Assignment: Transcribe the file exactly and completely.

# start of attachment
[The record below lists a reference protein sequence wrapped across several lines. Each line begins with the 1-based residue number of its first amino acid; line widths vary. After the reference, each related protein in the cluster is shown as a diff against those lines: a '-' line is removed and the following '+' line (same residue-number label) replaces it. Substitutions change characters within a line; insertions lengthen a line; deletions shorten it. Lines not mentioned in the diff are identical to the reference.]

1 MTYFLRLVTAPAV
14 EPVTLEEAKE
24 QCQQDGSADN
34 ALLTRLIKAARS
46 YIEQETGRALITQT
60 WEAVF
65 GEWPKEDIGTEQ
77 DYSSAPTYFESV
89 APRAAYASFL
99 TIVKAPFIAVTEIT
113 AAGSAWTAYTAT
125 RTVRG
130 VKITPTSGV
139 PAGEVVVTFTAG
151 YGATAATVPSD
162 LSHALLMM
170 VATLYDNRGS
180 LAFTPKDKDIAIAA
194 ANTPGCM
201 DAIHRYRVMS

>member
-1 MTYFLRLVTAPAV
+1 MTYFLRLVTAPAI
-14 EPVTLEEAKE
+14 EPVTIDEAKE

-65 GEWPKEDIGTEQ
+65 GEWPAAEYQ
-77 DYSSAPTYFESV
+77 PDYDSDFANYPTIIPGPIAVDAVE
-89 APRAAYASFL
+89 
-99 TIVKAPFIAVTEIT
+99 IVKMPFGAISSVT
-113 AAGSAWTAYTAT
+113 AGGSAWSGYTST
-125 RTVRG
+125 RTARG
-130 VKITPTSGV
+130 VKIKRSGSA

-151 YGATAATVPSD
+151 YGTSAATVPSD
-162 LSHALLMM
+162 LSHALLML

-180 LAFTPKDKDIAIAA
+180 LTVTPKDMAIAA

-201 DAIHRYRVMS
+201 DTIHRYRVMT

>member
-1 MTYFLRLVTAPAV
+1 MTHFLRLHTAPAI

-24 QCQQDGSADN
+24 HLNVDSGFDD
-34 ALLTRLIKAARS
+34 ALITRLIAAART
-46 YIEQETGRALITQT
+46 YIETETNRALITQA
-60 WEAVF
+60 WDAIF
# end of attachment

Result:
[The record below lists a reference protein sequence wrapped across several lines. Each line begins with the 1-based residue number of its first amino acid; line widths vary. After the reference, each related protein in the cluster is shown as a diff against those lines: a '-' line is removed and the following '+' line (same residue-number label) replaces it. Substitutions change characters within a line; insertions lengthen a line; deletions shorten it. Lines not mentioned in the diff are identical to the reference.]

1 MTYFLRLVTAPAV
14 EPVTLEEAKE
24 QCQQDGSADN
34 ALLTRLIKAARS
46 YIEQETGRALITQT
60 WEAVF
65 GEWPKEDIGTEQ
77 DYSSAPTYFESV
89 APRAAYASFL
99 TIVKAPFIAVTEIT
113 AAGSAWTAYTAT
125 RTVRG
130 VKITPTSGV
139 PAGEVVVTFTAG
151 YGATAATVPSD
162 LSHALLMM
170 VATLYDNRGS
180 LAFTPKDKDIAIAA
194 ANTPGCM
201 DAIHRYRVMS

>member
-1 MTYFLRLVTAPAV
+1 MTYFLRLVTAPAI
-14 EPVTLEEAKE
+14 EPVTIDEAKE

-65 GEWPKEDIGTEQ
+65 GEWPAAEYQ
-77 DYSSAPTYFESV
+77 PDYDSDFANYPTIIPGPIAVDAVE
-89 APRAAYASFL
+89 
-99 TIVKAPFIAVTEIT
+99 IVKMPFGAISSVT
-113 AAGSAWTAYTAT
+113 AGGSAWSGYTST
-125 RTVRG
+125 RTARG
-130 VKITPTSGV
+130 VKIKRSGSA

-151 YGATAATVPSD
+151 YGTSAATVPSD
-162 LSHALLMM
+162 LSHALLML

-180 LAFTPKDKDIAIAA
+180 LTVTPKDMAIAA

-201 DAIHRYRVMS
+201 DTIHRYRVMT

>member
-1 MTYFLRLVTAPAV
+1 MTHFLRLHTAPAI

-24 QCQQDGSADN
+24 HLNVDSGFDD
-34 ALLTRLIKAARS
+34 ALITRLIAAART
-46 YIEQETGRALITQT
+46 YIETETNRALITQA
-60 WEAVF
+60 WDAIF